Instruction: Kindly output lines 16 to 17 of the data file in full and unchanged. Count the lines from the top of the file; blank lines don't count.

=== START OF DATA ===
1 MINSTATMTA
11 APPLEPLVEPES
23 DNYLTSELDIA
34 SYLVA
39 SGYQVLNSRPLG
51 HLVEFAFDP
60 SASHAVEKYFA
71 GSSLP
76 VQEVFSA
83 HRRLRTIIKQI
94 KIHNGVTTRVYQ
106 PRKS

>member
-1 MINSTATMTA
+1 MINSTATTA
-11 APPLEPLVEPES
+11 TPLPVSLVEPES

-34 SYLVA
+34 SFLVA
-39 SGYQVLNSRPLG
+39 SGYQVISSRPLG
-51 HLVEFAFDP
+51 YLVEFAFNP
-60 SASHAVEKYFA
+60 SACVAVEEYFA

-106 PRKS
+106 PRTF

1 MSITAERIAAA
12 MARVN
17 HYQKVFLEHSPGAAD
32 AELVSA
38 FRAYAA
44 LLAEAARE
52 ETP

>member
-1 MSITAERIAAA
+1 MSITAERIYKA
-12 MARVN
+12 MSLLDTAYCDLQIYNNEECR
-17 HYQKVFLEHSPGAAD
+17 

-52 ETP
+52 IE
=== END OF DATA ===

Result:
-11 APPLEPLVEPES
+11 TPLPVSLVEPES